Seven Myths and Jesuit Relations

Essay by jazzyfizzle52College, UndergraduateA, October 2014

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Date: April 10th, 2014

To: Arguello, Professor, HIST140

From: Jasmine Boisvert, Student

Re: Book Report, Seven Myths and Jesuit Relations

In discussing The Seven Myths of the Spanish Conquest and The Jesuit Relations, the main themes and events of each book will be focused on with dispelling untrue myths during the Spanish Conquest and learning the relations between the Jesuits and the Native Indians.

The Seven Myths of the Spanish Conquest sheds light on the false myths that many believe to be true. First, there are many misconceptions of Christopher Columbus, about his character and that he discovered the America's on purpose, but it was an accident. Or the reports from the conquistadors to the crown, these reports being self written and glorified, such as Hernan Cortes and his accomplishments. When "conquering" America, the Spanish were misconceived as only having a few hundred, but they were assisted by friendly indians and African's who are failed to be mentioned.

Many other myths are discussed, such as the Native Indian's culture of them being uncivilized, cannibals, and unable to learn. Or that the Spanish were seen as gods to the natives, but they were not.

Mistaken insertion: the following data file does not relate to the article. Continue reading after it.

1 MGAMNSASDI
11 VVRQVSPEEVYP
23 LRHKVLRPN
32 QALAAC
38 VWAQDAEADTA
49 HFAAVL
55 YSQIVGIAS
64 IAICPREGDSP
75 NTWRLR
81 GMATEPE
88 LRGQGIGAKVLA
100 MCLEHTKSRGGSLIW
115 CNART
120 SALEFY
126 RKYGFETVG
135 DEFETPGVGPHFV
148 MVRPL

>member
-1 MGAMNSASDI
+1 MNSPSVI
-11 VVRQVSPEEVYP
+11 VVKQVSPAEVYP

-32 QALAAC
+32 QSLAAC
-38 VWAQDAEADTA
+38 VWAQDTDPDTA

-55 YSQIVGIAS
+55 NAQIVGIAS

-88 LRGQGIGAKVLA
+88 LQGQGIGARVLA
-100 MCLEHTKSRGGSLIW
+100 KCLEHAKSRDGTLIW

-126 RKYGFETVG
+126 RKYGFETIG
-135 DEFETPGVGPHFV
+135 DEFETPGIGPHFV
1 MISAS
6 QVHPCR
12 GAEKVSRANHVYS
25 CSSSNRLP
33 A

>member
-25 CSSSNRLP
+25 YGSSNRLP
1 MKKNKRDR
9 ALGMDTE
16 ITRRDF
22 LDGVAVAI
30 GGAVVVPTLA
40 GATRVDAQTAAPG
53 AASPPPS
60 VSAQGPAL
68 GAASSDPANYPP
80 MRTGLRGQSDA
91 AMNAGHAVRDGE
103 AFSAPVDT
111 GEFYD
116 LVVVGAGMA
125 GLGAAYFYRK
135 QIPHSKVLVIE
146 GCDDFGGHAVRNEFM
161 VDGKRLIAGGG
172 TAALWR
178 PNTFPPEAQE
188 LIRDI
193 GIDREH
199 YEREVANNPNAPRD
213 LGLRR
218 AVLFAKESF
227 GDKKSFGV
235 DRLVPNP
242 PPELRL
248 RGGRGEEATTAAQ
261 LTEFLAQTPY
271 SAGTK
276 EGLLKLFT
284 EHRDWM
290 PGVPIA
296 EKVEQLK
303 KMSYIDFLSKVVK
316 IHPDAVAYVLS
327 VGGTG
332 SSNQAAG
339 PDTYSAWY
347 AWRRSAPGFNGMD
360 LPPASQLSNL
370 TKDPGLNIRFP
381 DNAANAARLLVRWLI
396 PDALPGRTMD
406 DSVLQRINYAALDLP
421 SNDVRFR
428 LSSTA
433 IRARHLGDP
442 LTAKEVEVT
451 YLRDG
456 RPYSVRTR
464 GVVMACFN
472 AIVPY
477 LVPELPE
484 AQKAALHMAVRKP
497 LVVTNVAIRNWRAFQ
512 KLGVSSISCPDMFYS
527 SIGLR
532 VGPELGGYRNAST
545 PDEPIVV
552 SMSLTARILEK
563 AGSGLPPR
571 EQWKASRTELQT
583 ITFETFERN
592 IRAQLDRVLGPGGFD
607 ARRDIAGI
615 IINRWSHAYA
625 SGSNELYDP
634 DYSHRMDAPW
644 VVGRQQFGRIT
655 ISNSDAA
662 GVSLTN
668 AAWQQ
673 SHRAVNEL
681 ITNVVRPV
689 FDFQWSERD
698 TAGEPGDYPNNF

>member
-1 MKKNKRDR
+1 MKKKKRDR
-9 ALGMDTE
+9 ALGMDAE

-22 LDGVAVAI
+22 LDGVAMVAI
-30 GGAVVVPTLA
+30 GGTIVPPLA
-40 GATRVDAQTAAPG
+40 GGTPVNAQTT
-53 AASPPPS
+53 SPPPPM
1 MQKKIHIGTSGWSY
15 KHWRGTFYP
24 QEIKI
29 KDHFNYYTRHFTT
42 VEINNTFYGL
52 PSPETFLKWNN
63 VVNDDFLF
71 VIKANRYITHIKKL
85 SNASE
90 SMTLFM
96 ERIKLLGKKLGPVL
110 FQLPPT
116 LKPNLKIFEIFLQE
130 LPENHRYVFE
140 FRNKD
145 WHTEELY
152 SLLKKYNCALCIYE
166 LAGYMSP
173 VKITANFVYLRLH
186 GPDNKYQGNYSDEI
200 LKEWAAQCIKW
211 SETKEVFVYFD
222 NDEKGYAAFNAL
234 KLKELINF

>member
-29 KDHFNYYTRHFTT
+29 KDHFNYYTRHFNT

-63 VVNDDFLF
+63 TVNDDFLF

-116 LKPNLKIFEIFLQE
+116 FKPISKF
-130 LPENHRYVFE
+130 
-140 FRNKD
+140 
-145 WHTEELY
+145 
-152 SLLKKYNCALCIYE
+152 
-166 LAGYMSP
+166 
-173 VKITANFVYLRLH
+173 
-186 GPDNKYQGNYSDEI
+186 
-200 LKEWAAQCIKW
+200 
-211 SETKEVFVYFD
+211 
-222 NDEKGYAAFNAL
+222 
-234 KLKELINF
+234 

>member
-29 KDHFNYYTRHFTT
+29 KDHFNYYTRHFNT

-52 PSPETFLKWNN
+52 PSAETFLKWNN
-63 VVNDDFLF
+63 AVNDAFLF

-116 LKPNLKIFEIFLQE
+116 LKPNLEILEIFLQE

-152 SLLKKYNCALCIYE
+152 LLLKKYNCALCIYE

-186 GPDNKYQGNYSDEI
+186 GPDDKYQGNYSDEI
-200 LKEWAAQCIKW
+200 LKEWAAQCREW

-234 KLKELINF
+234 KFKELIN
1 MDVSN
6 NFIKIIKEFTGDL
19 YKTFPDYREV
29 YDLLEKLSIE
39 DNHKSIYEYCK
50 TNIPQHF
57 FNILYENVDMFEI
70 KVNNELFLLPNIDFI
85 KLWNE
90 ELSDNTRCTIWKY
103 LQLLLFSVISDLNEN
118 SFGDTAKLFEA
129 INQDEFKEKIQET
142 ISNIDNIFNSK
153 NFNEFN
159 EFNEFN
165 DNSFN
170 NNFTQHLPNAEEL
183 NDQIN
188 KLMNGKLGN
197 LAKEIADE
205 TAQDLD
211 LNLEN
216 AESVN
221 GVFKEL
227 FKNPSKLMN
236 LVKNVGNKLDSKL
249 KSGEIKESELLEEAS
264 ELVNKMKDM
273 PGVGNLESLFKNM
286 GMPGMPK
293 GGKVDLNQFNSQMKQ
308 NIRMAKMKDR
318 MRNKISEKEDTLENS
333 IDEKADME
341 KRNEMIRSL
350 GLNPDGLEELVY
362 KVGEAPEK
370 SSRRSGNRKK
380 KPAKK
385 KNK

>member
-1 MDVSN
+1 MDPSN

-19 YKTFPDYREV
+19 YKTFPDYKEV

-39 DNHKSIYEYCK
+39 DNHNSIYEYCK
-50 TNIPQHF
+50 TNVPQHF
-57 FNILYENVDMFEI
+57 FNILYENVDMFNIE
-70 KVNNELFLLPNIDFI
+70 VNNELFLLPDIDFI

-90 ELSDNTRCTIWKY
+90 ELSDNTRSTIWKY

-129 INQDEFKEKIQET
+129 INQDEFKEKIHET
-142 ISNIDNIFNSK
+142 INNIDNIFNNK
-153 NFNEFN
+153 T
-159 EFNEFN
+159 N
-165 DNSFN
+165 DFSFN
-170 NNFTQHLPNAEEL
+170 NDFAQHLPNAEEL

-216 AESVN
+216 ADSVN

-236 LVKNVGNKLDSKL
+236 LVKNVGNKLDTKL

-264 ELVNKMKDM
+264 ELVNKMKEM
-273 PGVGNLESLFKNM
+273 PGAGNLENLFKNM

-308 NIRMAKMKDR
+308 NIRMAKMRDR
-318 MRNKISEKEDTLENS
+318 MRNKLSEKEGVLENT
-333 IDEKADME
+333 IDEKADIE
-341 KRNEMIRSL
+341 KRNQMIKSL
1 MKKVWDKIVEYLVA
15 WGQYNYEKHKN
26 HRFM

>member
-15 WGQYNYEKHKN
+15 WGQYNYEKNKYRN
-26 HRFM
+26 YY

The Jesuit Relations tells of encounters between the Europeans and the Native Americans. The Jesuits being French missionaries of the Society of Jesus, who came after European explorers, were not there to conquer the natives, but to coexist and teach them. They had detailed reports on their encounters with the native tribes and their efforts to convert them to Christianity. These reports described their customs, culture, their progress of colonization, war outbreaks and their disease epidemics of influenza in 1637 and smallpox in 1939.

Jesuit Missionaries, Father Marquette and Jean de Brebeuf, spent a good amount of their lives living with the native tribes. Father Marquette...